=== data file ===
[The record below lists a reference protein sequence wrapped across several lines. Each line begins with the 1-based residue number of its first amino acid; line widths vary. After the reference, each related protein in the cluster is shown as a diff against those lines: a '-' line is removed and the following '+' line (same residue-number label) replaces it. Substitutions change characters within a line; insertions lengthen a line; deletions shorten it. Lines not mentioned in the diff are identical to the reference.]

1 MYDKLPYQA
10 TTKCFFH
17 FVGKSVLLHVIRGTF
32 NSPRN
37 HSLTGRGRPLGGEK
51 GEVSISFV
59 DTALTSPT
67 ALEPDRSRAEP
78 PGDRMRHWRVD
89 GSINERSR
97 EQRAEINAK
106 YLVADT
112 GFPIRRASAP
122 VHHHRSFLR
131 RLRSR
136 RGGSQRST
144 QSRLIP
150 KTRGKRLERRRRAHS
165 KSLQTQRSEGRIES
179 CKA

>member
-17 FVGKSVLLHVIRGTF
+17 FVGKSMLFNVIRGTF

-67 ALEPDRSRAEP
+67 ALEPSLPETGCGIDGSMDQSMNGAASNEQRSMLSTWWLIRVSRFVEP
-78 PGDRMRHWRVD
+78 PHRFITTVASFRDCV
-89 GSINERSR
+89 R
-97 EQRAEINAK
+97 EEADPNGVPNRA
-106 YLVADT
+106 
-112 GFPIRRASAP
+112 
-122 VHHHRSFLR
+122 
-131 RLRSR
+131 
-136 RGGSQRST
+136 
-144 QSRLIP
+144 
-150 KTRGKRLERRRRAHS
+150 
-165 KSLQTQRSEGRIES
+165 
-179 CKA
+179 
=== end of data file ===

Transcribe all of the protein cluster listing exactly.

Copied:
[The record below lists a reference protein sequence wrapped across several lines. Each line begins with the 1-based residue number of its first amino acid; line widths vary. After the reference, each related protein in the cluster is shown as a diff against those lines: a '-' line is removed and the following '+' line (same residue-number label) replaces it. Substitutions change characters within a line; insertions lengthen a line; deletions shorten it. Lines not mentioned in the diff are identical to the reference.]

1 MYDKLPYQA
10 TTKCFFH
17 FVGKSVLLHVIRGTF
32 NSPRN
37 HSLTGRGRPLGGEK
51 GEVSISFV
59 DTALTSPT
67 ALEPDRSRAEP
78 PGDRMRHWRVD
89 GSINERSR
97 EQRAEINAK
106 YLVADT
112 GFPIRRASAP
122 VHHHRSFLR
131 RLRSR
136 RGGSQRST
144 QSRLIP
150 KTRGKRLERRRRAHS
165 KSLQTQRSEGRIES
179 CKA

>member
-17 FVGKSVLLHVIRGTF
+17 FVGKSMLFNVIRGTF

-67 ALEPDRSRAEP
+67 ALEPSLPETGCGIDGSMDQSMNGAASNEQRSMLSTWWLIRVSRFVEP
-78 PGDRMRHWRVD
+78 PHRFITTVASFRDCV
-89 GSINERSR
+89 R
-97 EQRAEINAK
+97 EEADPNGVPNRA
-106 YLVADT
+106 
-112 GFPIRRASAP
+112 
-122 VHHHRSFLR
+122 
-131 RLRSR
+131 
-136 RGGSQRST
+136 
-144 QSRLIP
+144 
-150 KTRGKRLERRRRAHS
+150 
-165 KSLQTQRSEGRIES
+165 
-179 CKA
+179 